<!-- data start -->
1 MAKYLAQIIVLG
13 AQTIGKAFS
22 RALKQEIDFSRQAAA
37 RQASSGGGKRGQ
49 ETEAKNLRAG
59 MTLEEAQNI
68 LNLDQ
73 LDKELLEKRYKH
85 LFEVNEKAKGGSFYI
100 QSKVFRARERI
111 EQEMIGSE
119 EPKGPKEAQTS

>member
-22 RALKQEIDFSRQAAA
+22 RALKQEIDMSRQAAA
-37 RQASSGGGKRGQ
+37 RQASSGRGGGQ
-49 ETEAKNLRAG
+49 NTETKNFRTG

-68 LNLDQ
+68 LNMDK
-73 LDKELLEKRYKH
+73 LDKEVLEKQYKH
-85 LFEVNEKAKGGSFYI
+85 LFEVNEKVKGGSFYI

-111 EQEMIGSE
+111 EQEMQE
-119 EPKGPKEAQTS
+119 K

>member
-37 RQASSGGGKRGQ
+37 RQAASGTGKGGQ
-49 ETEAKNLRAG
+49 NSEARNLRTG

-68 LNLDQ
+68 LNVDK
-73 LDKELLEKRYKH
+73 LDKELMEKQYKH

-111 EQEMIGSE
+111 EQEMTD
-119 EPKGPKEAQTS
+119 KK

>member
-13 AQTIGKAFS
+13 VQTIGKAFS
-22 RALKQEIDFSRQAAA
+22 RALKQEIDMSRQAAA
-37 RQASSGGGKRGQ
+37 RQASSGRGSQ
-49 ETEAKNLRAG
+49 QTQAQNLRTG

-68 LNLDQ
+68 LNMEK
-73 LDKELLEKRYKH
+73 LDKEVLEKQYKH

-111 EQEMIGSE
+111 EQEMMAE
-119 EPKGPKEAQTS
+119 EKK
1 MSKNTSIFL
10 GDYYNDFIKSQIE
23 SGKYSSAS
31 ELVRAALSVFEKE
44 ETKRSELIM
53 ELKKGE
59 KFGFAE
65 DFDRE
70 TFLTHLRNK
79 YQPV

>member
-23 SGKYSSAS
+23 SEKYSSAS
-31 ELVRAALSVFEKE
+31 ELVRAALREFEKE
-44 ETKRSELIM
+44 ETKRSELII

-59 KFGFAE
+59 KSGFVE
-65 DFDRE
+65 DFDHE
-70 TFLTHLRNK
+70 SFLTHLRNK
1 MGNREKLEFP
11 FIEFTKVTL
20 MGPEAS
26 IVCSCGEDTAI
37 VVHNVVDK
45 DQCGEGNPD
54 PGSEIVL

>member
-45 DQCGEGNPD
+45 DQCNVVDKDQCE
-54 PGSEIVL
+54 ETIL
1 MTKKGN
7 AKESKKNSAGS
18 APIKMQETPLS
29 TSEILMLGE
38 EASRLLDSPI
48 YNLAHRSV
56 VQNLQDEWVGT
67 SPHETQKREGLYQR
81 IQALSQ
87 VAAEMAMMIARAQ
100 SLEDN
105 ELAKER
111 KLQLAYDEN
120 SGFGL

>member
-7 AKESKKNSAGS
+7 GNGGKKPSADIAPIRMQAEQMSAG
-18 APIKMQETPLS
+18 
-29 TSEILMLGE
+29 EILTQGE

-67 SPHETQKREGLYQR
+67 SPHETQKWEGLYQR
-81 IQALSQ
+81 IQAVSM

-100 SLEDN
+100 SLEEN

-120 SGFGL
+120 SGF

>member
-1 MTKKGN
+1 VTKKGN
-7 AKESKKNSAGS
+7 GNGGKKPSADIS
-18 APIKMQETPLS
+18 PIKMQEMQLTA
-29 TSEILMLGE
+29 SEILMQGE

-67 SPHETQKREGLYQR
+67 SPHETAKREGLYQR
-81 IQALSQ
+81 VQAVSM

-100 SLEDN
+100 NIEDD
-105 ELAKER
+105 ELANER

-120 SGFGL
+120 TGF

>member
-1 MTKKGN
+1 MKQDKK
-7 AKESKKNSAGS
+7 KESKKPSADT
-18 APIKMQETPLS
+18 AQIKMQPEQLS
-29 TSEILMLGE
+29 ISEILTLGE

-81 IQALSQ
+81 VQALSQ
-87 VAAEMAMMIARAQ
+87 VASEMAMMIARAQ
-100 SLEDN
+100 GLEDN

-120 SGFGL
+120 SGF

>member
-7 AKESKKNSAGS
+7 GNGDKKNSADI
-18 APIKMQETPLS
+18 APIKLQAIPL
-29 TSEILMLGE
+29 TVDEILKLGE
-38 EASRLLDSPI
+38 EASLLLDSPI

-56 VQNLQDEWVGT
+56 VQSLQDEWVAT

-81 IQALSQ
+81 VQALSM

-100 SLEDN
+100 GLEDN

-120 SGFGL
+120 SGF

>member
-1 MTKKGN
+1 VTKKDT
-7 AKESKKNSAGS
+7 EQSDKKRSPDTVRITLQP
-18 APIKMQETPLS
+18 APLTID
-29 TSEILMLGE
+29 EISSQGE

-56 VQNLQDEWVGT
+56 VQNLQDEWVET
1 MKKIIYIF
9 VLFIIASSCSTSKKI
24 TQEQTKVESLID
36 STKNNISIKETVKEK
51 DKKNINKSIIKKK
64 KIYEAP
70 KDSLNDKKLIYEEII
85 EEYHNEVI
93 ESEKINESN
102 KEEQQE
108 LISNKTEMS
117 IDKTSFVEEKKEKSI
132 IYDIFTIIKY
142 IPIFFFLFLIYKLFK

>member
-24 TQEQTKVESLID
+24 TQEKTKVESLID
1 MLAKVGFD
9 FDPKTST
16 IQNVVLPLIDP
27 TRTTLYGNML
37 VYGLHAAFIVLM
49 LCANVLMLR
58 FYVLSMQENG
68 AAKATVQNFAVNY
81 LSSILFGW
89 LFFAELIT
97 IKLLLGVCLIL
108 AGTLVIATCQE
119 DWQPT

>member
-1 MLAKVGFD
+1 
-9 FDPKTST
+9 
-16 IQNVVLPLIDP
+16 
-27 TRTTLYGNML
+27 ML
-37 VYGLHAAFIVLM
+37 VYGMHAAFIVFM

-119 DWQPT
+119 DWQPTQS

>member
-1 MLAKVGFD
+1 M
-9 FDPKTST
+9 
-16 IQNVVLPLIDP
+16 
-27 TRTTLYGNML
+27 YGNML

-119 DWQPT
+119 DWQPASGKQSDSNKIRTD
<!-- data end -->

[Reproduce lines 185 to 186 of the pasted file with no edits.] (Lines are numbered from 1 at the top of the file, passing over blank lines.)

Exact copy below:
+29 EISSQGE

-56 VQNLQDEWVGT